Sometimes the lines are clearly marked to indicate which spaces are within a game to play and which are not. The rules of engagement are decided upon prior to the activity commencement. Everyone understands how to achieve the goal, in this case, be the last person standing that hasn’t been plowed by the ball.
I remember physEd and the eventual assembling of the teams to play. Back then we were less politically correct and called it “murder ball”. The object of the game was to hit your opponents as hard as you could to leave a welt on the side of their leg. Kids can be pretty mean when they are left without supervision to set their own boundaries. I digress with my childhood memories of trauma in the gym. The point is still relevant though. As kids we test boundaries. It’s part of a natural curiosity and establishes an understanding of how far we can go without crossing lines. As we get older, we take those lessons into our relationships, careers and expand our domains. If we have learned healthy ways to deal with the balance of give and take we thrive with hopefully fewer people who want to leave welts on our psyche. I am under the impression that there are quite a number of us who perhaps didn’t have the most positive examples to learn these valuable applications from. The world appears to be in a state of dodgeball.
The point I am trying to make is about boundaries, not necessarily the game of dodgeball. We do play quite a bit of dodgeball as adults. We test our level of mental toughness while we decide which lines we want to draw and which we want to cross or erase. Lots of opportunities to make ourselves vulnerable to potential hits if we don’t set clear expectations or learn to communicate our feelings and wishes in a way that lets others know what we are willing to risk in order to survive.
Like the game, the number of participants declines in our own personal spaces as we get older and more ingrained in our thinking and habits. Can you list your non-negotiable boundaries? For me, I can think of some that are easy to share: You can’t smoke in my house, I don’t tolerate physical violence. Those I can say with confidence to anyone.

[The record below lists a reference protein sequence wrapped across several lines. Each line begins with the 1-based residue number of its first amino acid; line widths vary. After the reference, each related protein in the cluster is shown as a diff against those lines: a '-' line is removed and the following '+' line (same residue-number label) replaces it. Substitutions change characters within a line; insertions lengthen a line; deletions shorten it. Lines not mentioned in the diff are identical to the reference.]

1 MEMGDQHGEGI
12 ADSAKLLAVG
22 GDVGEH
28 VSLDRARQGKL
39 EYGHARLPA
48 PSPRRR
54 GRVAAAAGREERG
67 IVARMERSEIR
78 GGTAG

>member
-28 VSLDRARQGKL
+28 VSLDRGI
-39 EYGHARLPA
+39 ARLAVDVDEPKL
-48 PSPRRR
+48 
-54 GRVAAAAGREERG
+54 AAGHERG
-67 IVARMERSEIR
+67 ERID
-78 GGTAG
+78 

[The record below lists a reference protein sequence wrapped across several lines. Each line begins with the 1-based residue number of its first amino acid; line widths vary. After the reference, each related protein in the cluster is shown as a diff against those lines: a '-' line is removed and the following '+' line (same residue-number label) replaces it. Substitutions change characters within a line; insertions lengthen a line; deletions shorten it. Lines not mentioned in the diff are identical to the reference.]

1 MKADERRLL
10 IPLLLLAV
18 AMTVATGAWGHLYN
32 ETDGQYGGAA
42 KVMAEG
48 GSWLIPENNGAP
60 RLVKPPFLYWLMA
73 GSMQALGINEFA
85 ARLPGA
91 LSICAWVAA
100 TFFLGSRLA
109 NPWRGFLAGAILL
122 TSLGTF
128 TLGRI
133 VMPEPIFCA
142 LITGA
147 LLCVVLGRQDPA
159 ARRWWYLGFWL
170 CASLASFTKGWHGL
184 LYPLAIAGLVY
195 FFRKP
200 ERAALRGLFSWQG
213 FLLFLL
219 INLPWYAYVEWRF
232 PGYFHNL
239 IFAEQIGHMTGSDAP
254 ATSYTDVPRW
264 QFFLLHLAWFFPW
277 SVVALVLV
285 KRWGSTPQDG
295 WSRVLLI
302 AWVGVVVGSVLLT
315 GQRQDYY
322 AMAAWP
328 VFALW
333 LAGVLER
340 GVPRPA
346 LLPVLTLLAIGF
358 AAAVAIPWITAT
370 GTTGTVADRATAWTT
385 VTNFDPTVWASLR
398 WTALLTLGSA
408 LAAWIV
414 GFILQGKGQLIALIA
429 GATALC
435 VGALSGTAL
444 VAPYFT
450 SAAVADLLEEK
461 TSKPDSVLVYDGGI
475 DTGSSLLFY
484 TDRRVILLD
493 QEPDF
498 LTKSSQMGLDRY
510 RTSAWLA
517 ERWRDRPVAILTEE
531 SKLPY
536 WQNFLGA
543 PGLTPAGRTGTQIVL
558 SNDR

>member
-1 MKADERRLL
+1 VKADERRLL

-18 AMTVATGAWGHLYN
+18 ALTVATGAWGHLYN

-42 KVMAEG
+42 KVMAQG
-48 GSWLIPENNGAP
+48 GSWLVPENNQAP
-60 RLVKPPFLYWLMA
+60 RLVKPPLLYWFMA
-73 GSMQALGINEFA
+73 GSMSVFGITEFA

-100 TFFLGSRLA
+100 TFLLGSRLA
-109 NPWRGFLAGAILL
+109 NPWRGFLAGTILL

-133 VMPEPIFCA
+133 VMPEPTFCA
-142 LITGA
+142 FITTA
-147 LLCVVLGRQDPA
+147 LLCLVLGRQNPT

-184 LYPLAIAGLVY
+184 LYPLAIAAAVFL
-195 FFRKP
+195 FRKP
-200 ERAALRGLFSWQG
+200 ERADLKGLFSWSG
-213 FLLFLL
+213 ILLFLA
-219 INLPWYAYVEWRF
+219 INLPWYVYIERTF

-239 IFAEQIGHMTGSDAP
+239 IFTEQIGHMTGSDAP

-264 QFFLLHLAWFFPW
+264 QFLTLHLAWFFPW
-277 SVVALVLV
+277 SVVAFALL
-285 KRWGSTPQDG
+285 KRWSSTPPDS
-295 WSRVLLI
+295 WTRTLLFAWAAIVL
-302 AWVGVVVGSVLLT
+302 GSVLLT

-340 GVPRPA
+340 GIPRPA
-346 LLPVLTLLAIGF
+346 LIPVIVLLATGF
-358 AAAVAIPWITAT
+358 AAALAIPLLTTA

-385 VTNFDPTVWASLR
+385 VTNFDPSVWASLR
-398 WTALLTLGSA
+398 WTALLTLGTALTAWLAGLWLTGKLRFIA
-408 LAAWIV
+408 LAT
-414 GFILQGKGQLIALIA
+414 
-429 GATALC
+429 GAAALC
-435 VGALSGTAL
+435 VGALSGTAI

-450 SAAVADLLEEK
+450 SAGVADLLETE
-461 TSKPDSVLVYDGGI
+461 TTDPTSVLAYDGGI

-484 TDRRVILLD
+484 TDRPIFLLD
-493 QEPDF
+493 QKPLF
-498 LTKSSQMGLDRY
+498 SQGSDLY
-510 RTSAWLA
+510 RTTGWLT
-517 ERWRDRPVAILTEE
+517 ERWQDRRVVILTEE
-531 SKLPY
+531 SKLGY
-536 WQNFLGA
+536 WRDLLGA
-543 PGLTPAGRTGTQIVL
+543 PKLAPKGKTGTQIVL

Some get a bit trickier though. I don’t smoke but on occasion I have been known to smoke a cigar with a good glass of whisky. I don’t tolerate violence but I do believe in defending yourself and those you love. See what I mean? We are already blurring the lines of established markers.
I believe in freedom of speech and expression. Where do you draw this line though when these days everything you say and do is up for discussion and review? Can you safely have an opinion without feeling like you have to defend your constitutional right to choose what you put in your body and what you don’t? Oh, I am sure that hits a few nerves in this politically charged arena we now all live in as teams get selected and filtered.
I have been watching and reading about varied opinions of our current political and social consciousness. Where have our boundaries gone? I no longer have confidence that I understand the rules of the game. As I try to sort out my own personal feelings in how I conduct myself, communicate intimately and more universally I find that I am more inclined to self censor. When did that happen? I have never been that outspoken as to join protesters marching for a cause. I have participated in passive activities like running for cancer funds or canvasing for charities. I am a lover not a fighter…that folks is another boundary…lol.
I hope you get what I am trying to say here? It seems harder and harder to stand firm in beliefs that no longer seem to hold elements of truth and compassion for others. In this big “Dodgeball” game we find ourselves now embroiled in, I am looking to see which side I am on. Do I need to pick a side or can I just sit on the bleachers? Do I have a choice? I think I do and yet choices seem to be setting more and more lines around us. It’s a curious situation don’t you think?